Sarah Connor's uppercut to her ex-shrink's jaw was one of the most satisfying moments in last night's episode of Terminator: The Sarah Connor Chronicles. That annoying psychiatrist who kept Sarah drugged and locked up in Terminator 2 finally apologizes to her for being such a jack-ass (after he's just torched an FBI agent) and she decks him. Awesome. The rest of the episode was scattershot, but actually pretty great. Click through for a recap, with spoilers.
This definitely felt like another water-treading episode of Sarah Connor, but at least this time around all the characters felt true, and everybody got a nice bit of character development. Sarah and her pet Terminator Cameron are still searching for the dumb chess-playing computer that may possibly become Skynet, and they have to dispose of the last piece of the Terminator that hunted Brian Austin Green a few weeks ago. And Agent Ellison (now with 1000 times more Bible-thumping, which comes from actor Richard T. Jones' real-life Christianity) runs into Sarah's ex-shrink, now a nutcase himself.
I really liked the stuff about Sarah freaking out in the mental institution, and signing away her right to be John's mom. It makes the present-day wound-up-tight Sarah seem more impressive by comparison, and yet you know she's still freaking out somewhere deep down inside. (But maybe with better drugs now.) When John sees the tape of her relinquishing parenthood, Thomas Dekker's acting actually worked for me this time around. And then when he and Sarah re-bond, I could sort of believe they were related and cared for each other, which was a major weakness in earlier episodes.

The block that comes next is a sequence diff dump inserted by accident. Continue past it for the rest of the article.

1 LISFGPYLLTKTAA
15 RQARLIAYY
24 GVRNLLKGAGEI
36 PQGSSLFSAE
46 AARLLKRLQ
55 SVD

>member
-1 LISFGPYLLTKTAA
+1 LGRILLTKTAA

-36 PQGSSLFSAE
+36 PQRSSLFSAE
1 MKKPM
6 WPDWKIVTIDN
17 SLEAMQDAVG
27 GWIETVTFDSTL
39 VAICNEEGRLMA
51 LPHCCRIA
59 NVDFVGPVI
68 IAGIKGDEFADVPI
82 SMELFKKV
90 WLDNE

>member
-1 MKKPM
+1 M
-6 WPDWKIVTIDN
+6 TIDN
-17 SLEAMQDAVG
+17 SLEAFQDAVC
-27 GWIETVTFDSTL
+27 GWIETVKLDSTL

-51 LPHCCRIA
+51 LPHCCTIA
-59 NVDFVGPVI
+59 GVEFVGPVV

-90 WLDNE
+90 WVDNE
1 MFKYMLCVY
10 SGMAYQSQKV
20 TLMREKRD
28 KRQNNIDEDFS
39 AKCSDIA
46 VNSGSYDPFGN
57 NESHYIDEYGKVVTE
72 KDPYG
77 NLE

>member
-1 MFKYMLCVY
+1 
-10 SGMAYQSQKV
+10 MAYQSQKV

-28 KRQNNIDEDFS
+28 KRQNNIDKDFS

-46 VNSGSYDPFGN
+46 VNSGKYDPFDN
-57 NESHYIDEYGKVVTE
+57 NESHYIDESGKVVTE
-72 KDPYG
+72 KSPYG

Meanwhile, Brian Austin Green continues to be a bad houseguest. He messes up Sarah Connor's bedroom. He fucks around with her guns. He's a paranoid maniac who doesn't trust Sarah's ex-boyfriend or her robot pet. He won't eat his pancakes at the breakfast table like a civilized adult. Was he raised in a barn or something?
I was dreading the Terminator-learns-ballet stuff in advance. It was mercifully brief, but pretty much just as awful as I'd feared. We're obviously supposed to think Cameron (Summer Glau) is growing a "soul" because we see her randomly practicing ballet at the end of the episode. And Sarah's voice-over talks about how if the machines learn to appreciate art and beauty the way we do, they can replace us and become us instead of just wiping us out. It all points to a major weakness in this show, which is that it wants to be Battlestar Galactica. It wants Summer Glau to be like a Cylon, with emotions and a conflicted soul, instead of just a machine with a single purpose. Or at least, it wants to toy with the idea that Summer Glau has a soul.
All in all, this episode was way better than I was expecting, and much better than the last couple of episodes. I'm keeping my fingers crossed for next week's final two episodes, airing back to back. Sadly, the show's ratings continue to drop, and Hollywood insiders are saying a second season still isn't a sure thing.